governed by the Model Law on International Commercial Arbitration per
Section 19 of the ADR Law, while domestic arbitration shall continue
to be governed by RA 876, as amended by the ADR Law. A highly
specialized form of domestic dispute resolution involving
construction disputes is governed by the Construction Industry
Arbitration Law, EO No. 1008. This falls within the exclusive
jurisdiction of the Construction Industry Arbitration Commission
A more popular form
of alternative dispute resolution is mediation. The ADR Law mentions
two kinds of mediation: court-annexed mediation and court-referred
mediation is defined under ADR Law as any mediation process conducted
under the auspices of the court, after such court has acquired
jurisdiction of the dispute. It is mandatory, being part of
pre-trial. On the other hand, court-referred mediation is mediation
ordered by a court to be conducted in accordance with an agreement of
the parties when an action is prematurely commenced in violation of
between court-annexed mediation and court-referred mediation is
important. The provisions of the ADR Law do not apply to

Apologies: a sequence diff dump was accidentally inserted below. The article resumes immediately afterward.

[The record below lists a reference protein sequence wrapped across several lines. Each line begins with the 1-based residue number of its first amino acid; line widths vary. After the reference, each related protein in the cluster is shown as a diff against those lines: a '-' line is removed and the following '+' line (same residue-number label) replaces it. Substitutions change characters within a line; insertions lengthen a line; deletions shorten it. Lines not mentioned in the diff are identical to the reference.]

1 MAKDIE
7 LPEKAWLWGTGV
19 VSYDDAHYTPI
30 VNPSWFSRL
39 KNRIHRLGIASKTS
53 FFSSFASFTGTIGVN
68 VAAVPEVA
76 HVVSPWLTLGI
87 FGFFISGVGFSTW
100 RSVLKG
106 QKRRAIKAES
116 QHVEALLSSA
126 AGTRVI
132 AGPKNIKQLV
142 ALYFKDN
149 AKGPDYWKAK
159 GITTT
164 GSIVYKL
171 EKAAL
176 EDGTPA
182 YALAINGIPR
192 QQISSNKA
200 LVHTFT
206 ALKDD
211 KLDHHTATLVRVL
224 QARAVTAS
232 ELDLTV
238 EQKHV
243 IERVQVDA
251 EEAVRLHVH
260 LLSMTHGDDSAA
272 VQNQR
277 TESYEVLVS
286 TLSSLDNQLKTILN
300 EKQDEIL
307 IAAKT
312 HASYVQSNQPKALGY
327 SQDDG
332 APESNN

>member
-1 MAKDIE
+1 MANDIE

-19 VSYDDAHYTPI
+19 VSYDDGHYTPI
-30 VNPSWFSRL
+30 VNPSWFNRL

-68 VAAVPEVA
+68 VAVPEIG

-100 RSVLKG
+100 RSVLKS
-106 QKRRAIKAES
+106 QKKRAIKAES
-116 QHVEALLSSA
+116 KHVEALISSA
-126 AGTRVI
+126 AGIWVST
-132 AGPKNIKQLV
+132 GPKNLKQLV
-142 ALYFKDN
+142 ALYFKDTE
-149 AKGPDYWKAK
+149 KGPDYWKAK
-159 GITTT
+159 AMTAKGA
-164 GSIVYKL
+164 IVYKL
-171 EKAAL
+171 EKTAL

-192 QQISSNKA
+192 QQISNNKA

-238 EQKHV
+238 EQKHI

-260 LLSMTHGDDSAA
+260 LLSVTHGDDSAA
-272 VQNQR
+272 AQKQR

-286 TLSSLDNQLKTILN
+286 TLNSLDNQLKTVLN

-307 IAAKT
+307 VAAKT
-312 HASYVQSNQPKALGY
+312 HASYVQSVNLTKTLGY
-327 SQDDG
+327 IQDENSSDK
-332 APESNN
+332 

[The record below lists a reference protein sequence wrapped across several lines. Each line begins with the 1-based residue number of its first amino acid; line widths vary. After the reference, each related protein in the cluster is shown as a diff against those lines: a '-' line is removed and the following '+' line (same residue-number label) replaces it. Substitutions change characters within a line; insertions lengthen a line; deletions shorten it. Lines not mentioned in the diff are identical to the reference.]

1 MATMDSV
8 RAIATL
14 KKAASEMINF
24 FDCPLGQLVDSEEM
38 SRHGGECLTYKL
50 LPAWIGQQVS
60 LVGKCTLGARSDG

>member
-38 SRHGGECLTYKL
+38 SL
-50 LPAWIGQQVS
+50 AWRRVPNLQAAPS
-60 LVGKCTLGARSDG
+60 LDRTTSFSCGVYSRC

court-annexed mediation. They cover voluntary mediation only, not
court-annexed mediation or mandatory mediation. Under this law, there
must a binding agreement of the parties to mediate their dispute.
This usually results when the parties insert a clause in their
contract requiring a prior resort to mediation before the dispute may
be brought to arbitration or filed in court.
VII. WAYS OF
ENFORCEMENT OF SETTLEMENT AGREEMENTS IN MEDIATION UNDER ADR LAW
(other than Court-Annexed)
A. The parties may
deposit the settlement agreement arrived at during the mediation
process under the ADR Law with the appropriate clerk of a Regional
Trial Court of the place where one of the parties resides. Where
there is a need to enforce the settlement agreement, a petition may
be filed by any of the parties with the same court, in which case,
the court shall proceed summarily to hear the petition, in accordance
with such rules of procedure as may be promulgated by the Supreme
B. The other mode of
enforcing the settlement agreement is for the parties to agree that